From brutalizing extreme metal to Latin-flavored bubblegum shred: here are this week's essential guitar tracks

Allegra Weingarten (front, center) performs onstage with Momma at The Fonda Theatre on March 30, 2022 in Los Angeles
(Image credit: Scott Dudelson/Getty Images)

Welcome to Guitar World’s weekly roundup of the musical highlights from the, erm, world of guitar. Every seven days (or thereabouts), we endeavor to bring you a selection of songs from across the guitar universe, all with one thing in common: our favorite instrument plays a starring role.

Extreme – Rise

What is it? Extreme’s first new track for 15 years, the lead single from their upcoming album, Six, and the first song to put on display Nuno Bettencourt’s new musical mission: to carry Eddie Van Halen’s guitar torch and keep the spirit of virtuosic guitar playing alive in the modern era.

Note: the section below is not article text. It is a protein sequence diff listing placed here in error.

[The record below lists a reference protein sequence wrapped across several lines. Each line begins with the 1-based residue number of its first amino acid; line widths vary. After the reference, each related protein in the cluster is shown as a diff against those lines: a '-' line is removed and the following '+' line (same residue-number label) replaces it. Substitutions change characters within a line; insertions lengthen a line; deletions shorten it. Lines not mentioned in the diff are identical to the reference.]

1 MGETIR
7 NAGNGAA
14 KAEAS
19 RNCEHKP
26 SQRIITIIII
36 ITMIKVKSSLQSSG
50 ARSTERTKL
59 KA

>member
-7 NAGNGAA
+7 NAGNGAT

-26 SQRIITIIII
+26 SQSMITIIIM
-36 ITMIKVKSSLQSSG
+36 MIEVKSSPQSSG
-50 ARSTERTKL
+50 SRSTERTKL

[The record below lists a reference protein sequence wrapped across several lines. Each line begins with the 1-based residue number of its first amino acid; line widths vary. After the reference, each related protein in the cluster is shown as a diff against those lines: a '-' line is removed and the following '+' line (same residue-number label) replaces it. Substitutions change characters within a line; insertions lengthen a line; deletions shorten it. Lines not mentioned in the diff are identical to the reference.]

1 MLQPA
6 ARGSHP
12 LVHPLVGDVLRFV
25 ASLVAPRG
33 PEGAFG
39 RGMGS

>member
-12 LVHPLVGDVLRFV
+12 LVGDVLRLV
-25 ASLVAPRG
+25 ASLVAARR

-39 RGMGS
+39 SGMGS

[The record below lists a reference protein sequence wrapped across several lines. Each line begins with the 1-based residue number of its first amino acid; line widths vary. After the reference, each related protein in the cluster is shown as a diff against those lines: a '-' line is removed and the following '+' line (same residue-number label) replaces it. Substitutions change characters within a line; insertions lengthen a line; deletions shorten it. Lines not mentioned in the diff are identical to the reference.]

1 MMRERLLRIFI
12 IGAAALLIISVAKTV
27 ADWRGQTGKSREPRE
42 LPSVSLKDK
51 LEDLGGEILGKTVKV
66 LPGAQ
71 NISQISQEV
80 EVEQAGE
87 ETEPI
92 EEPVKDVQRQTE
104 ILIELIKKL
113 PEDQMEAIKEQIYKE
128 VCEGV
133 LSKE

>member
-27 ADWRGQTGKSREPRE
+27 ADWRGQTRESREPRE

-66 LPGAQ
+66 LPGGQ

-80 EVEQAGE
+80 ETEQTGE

Hell-bent on outdoing their own high standard, Extreme bring their absolute A-game, with Nuno shredding with the mindset that the future of the instrument as we know it is at stake, and entirely depends on the music that emanates from his fretboard. Operating with stakes as high as those, it’s no surprise Nuno has already delivered what will be 2023’s best guitar solo.

Standout guitar moment: That solo, and it’s not even a competition. Filled with just about every trick up Nuno’s sleeve – including a nod to Flight of the Wounded Bumblebee – this particular lead effort reaches superhuman speeds and displays near incomprehensible feats of virtuosic technicality, all in under a minute. Just another day in the office for Nuno, then.

For fans of: Eddie Van Halen, Steve Vai, displays of untethered guitar genius

– Matt Owen

Metallica – If Darkness Had a Son

What is it? The third single from the thrash titans’ highly-anticipated forthcoming LP, 72 Seasons. 40 years into their career, Metallica aren’t in the mood to go musical off-roading, per sé, but If Darkness Had a Son certainly isn’t a bland retread of past glories, either. Underpinned by the churn of a massive, war-like groove from drummer Lars Ulrich and bassist Robert Trujillo, this snarling, seven-minute rocker delivers the goods – plain and simple.